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Billionaire developer is bullish on St. Pete

Mark Parker



A rendering of The Residences at 400 Central, which will become the tallest condominium tower on Florida's Gulf Coast. Image: Red Apple Real Estate.

John Catsimatidis Sr. considers himself a “common-sense billionaire,” as noted in the title of his recently released book; he also believes people have undervalued St. Petersburg’s luxury condominium market.

The outspoken New York City-based developer is behind the Residences at 400 Central. The condominium and office tower will soar 46 stories above the thoroughfare, becoming the tallest building on Florida’s Gulf Coast.

Catsimatidis’ development firm, Red Apple Group, already has a penthouse under contract for $5 million. He also claimed one for himself and told the Catalyst that he would soon raise rates on the remaining residences.

“Whoever reads your article in the next 30 days – they’re going to get away cheap,” Catsimatidis said. “It’s (rates) going to go up at least 10%, maybe more.

“They’re selling too fast; we’re almost 50% sold.”

Red Apple’s John Catsimatidis and his son, John Jr., at the 400 Central Ave. site in January. Photo by Veronica Brezina.

Catsimatidis relayed that he has recently yelled at his team because the units are “too cheap” compared to luxury condos in other cities. His focus is on premium units and not the cost or availability of workforce and affordable housing.

He noted that in Naples, just over a two-hour drive south down the coast, similar developments charge around $3,000 per square foot. Someone can purchase a home in 400 Central for between $1,000 and $1,200 per square foot.

“So, you’re buying it for nothing,” Catsimatidis said. “And you’re getting as much luxury as you do in Naples.”

The $400 million development will encompass an entire city block in St. Petersburg’s waterfront downtown. In addition to 301 luxury condos, it will feature retail, restaurants and a rooftop terrace.

Catsimatidis relayed that he enjoys the city more than Naples, long a southern haven for the nation’s wealthy. He said St. Petersburg offers “great” restaurants, “beautiful” beaches and more museums and culture.

“And no hurricanes!” he exclaimed. “Only two hurricanes in the last 100 years. God has blessed St. Pete and the Tampa Bay area.”

Like many local stakeholders, Catsimatidis also grasps the demand for Class A office space in St. Petersburg. The development will feature at least 40,000 square feet, and he instructed his architects to design another floor that would double it to 80,000 square feet.

That would be the second time Catsimatidis has increased office space at 400 Central, and he said, “We’re going to try and provide as much as we can.” Company officials have inquired about leases, but Catsimatidis declined to say who – for now.

“Maybe I’ll tell you in the first week of June when I come,” he added.

Red Apple Group owner John Catsimatidis.

While soaring construction costs and interest rates have delayed projects, Catsimatidis said there are no such worries with 400 Central. Red Apple secured $252 million in financing from Bank OZK in January, and he is “pushing on people” to complete construction by next spring.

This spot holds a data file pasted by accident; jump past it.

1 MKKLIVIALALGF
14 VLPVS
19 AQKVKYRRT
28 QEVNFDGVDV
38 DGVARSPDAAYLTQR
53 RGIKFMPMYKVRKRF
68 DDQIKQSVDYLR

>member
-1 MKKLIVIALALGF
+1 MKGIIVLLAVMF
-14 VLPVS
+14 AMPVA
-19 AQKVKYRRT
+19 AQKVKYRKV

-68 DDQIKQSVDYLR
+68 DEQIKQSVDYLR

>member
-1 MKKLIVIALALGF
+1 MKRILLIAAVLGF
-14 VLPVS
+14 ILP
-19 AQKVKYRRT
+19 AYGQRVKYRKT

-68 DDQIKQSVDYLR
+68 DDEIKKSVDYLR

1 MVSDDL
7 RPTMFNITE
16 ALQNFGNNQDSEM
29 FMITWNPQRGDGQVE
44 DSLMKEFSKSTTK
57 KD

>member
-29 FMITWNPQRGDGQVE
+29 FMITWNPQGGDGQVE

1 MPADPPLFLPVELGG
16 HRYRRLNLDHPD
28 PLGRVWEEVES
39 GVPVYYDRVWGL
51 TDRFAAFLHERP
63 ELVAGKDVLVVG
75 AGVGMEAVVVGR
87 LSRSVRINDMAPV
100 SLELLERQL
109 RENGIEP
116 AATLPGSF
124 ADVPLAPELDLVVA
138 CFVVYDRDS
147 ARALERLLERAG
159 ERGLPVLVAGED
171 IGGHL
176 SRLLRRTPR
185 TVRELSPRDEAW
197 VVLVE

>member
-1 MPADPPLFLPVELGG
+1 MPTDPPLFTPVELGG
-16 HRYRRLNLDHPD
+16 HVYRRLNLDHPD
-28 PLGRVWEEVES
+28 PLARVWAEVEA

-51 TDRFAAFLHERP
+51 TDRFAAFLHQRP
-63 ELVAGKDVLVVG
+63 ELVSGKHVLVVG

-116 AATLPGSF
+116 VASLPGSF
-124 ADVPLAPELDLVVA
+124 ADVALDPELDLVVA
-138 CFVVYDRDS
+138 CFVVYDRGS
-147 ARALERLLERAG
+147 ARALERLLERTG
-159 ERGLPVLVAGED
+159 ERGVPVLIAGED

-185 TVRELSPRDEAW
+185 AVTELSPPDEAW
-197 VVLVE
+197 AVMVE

He believes the tallest condo and office tower on the Gulf Coast will boost the city’s national credibility, and the development will set a city record this Friday night (May 12): Crews will pour two million pounds of concrete over five and a half million pounds of steel – the most by a private owner – and second only to the St. Pete Pier.

Catsimatidis, 74, was born on the Greek island of Nisyros and immigrated to New York with his family six months later. His memoir, How Far Do You Want to Go? Lessons from a Common-Sense Billionaire details his journey from a grocery store clerk to owning 10 Red Apple Supermarkets by age 25.

The Red Apple Group now boasts over 8,000 employees spanning real estate, energy, sports, finance and media enterprises. The book, published in February by Matt Holt, is now on the Wall Street Journal’s best-seller list.

“People love it because there’s a lot of common sense in it,” Catsimatidis said. “And you know who’s buying it the most? Parents and grandfathers and grandmothers because they want their kids to read it.”

He said St. Pete has also come a long way and expressed pride in the city’s recent transformation. He and his wife have visited regularly since her parents moved to the area over 40 years ago.

Those trips will increase once 400 Central opens, and Catsimatidis said he would stay in his penthouse “at least once a month.” He continues exploring development opportunities in the city and said Kevin King, former Mayor Rick Kriseman’s chief of staff, is leading those efforts.

“As soon as he recommends one (a site) to me, I’ll write a check,” Catsimatidis said. “I’m not an accountant. I believe in building a ‘wow’ building. When people look at it, they say, ‘Wow, I want to live there.'”




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  1. Avatar

    Katie P.

    May 31, 2023at2:29 pm

    St. Pete has always been “undervalued” because it has valued people, culture and environment more that building and selling it off. Hopefully the city can somehow keep its small town charm in the midst of new found wealth-otherwise it IS Miami or Naples.

  2. Avatar

    Casey S.

    May 9, 2023at5:12 pm

    Same here.

    And I’m a “common sense” ordinary working stiff joining the the ranks of abject poverty.

    And Constantinople is a Yankee fan.

  3. Avatar


    May 9, 2023at3:17 pm

    I’ve always predicted that the worst thing that could happen to St. Pete is for it to become like Naples.

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